Boomer and Gunnar Esiason were side-by-side again this week for the 21st Annual United Healthcare Empire Challenge. The Challenge, which has for more than two decades helped raise money and awareness for the Boomer Esiason Foundation's fight against cystic fibrosis, showcases talented high schoolers in a clash between New York City and Long Island. But out of the game's spotlight, the father and son continue the battle they have waged for close to 23 years.
"We are best friends. We do everything together. To have my dad be the person to take responsibility of putting a face to cystic fibrosis means so much to me," Gunnar said. "Hopefully one day we can live in a world without CF."
Shortly after Boomer was traded to the Jets in 1993, Gunnar was diagnosed with cystic fibrosis. At that time, the average life expectancy for a child diagnosed with CF — a chronic disease that affects the lungs and digestive system of about 30,000 children and adults in the United States — was 18. But Gunnar is 25, and the BEF has raised over $130 million since its inception.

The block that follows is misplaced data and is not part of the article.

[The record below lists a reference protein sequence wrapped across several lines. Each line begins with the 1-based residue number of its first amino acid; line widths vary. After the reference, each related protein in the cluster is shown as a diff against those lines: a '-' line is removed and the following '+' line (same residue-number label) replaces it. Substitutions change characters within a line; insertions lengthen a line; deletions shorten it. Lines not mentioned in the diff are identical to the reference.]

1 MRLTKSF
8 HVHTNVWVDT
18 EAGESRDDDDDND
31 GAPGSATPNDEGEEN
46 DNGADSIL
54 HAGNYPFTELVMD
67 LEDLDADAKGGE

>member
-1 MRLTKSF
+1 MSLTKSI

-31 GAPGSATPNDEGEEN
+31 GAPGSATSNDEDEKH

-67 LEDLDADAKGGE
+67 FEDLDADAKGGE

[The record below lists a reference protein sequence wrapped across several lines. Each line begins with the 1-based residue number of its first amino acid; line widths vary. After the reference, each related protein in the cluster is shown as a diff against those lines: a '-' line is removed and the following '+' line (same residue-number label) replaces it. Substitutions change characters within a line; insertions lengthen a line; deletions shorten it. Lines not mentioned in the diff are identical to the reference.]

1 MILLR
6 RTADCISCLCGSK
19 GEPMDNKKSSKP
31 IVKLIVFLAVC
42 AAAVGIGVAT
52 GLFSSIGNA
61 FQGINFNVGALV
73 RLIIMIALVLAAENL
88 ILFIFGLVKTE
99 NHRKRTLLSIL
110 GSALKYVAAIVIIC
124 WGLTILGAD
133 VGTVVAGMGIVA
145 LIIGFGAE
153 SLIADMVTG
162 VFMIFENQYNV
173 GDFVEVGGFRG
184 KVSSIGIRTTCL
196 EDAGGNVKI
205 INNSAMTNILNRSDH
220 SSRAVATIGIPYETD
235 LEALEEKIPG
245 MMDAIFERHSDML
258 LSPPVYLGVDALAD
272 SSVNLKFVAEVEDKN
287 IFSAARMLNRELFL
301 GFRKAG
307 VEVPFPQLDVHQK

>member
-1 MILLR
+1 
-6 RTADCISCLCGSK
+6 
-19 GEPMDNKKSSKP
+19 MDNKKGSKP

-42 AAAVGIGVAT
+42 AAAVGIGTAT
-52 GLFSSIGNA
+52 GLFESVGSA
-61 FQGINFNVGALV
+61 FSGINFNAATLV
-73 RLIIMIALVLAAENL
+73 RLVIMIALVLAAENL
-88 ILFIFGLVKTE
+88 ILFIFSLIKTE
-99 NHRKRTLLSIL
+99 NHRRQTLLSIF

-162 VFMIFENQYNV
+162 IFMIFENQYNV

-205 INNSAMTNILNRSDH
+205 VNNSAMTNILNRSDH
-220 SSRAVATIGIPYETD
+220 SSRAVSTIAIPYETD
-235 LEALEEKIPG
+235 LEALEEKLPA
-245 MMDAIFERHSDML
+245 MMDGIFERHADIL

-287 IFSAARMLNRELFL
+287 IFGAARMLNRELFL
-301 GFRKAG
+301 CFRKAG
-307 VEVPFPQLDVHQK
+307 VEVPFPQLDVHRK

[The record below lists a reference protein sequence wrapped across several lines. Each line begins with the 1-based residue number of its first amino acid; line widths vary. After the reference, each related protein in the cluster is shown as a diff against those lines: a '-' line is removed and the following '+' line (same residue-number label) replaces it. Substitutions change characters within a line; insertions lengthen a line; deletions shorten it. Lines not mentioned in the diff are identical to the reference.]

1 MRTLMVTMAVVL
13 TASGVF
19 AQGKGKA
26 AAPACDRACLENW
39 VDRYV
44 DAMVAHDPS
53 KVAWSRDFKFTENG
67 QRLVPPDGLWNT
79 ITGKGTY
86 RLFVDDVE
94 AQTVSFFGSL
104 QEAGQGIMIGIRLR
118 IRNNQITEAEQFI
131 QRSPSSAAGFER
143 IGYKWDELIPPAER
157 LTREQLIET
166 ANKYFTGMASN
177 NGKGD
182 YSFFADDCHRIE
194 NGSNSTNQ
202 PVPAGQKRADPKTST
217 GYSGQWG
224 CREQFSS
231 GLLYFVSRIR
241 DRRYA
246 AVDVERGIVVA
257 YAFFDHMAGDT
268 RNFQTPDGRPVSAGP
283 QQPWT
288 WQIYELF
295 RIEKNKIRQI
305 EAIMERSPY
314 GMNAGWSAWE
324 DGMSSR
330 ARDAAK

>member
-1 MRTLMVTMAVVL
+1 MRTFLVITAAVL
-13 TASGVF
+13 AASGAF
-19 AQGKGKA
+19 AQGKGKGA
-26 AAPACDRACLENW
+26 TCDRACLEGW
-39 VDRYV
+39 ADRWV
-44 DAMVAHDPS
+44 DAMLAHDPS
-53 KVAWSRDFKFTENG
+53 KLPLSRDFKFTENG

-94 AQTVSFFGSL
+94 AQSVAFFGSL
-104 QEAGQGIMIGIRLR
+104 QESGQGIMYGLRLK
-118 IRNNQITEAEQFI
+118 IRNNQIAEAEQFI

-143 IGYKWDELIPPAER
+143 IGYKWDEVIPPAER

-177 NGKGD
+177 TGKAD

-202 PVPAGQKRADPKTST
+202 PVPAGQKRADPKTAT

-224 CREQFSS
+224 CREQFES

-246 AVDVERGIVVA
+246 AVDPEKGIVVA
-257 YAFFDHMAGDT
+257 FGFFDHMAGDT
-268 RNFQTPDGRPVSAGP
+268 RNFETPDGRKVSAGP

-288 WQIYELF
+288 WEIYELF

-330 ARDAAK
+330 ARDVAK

"I became the quarterback of the New York Jets in the media capital of the world. It became a national launch pad," the four-time Pro Bowler and former NFL MVP said. "It put a face on the disease when it really didn't have one."
Gunnar, a high school quarterback who played two seasons of Friends Academy and participated in the 2009 Challenge, watched this year's thriller as New York City defeated Long Island 39-34. The NYC victory, its first triumph in five seasons, wasn't decided until Sharif Harris-Legree threw a 19-yard touchdown pass to Lincoln's Jordan Hannah with 22 seconds left.
"He is doing really well. I couldn't be more proud of him," Boomer said of his adult son. "Even if he threw 5 touchdowns in the Super Bowl."